The New York Times features two op-ed pieces dealing with the event. In a rather odd but interesting piece, Tony Horwitz (of Confederates in the Attic fame) compares John Brown to al-Qaeda (Horwitz is working on a book on Brown’s raid). He argues that the South overreacted to Brown’s raid in December 1859 and thus began to mobilize for a civil war. In the same way, Horwitz wonders, if the United States has overreacted to 9-11, leading us to a long war in Afghanistan that, if Obama’s speech last night is any indication, is getting longer.
The other article is by Brown biographer and historian David S. Reynolds, who wants the state of Virginia and/or Barack Obama to pardon Brown for instigated the raid on Harper’s Ferry. Why pardon Brown? Because he had a legitimate and well-researched plan for disrupting slavery in the south, he was respected by men like Frederick Douglass, Henry David Thoreau, and W.E.B. DuBois, and there are many precedents of these kinds of pardons.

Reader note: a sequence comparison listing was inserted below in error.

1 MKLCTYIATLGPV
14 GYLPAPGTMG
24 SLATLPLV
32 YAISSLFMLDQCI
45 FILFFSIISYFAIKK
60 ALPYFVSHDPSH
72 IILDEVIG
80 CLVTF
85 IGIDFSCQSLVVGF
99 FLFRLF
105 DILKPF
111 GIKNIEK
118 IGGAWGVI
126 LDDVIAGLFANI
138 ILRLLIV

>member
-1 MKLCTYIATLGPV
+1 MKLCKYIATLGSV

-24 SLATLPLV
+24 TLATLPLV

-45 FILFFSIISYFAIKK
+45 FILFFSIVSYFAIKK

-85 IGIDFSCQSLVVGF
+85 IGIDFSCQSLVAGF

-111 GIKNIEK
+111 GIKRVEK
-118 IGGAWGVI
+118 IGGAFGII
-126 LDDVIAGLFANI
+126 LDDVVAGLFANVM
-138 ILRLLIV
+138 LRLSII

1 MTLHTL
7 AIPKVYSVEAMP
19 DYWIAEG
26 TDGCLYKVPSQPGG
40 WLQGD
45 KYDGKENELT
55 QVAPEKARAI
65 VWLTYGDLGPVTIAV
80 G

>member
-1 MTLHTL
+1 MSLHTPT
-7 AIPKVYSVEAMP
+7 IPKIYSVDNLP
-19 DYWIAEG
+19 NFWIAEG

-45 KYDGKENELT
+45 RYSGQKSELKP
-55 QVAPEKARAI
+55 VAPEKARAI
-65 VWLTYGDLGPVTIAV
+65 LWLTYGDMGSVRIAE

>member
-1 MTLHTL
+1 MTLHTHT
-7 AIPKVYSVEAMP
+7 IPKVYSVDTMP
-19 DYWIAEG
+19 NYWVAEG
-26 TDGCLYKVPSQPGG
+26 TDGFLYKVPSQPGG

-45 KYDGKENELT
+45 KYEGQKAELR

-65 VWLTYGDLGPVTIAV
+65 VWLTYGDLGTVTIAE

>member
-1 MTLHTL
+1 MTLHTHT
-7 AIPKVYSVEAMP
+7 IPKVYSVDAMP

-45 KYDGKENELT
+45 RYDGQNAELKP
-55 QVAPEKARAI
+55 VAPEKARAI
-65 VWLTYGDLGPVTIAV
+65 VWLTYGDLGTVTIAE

I am sympathetic with Reynolds’s arguments and find myself wanting to support them. Looking back, there was much about Brown’s raid and his efforts on behalf of abolitionism and racial equality that are admirable. But I am not entirely convinced. I am not sure I could bring myself to pardon a man who precipitated violence in a terrorist fashion and even committed murders in Kansas on behalf of the abolitionist cause. Brown defended the humanity of slaves, but his behavior at Pottawatomie and Harper’s Ferry shows that his respect for human life was incomplete.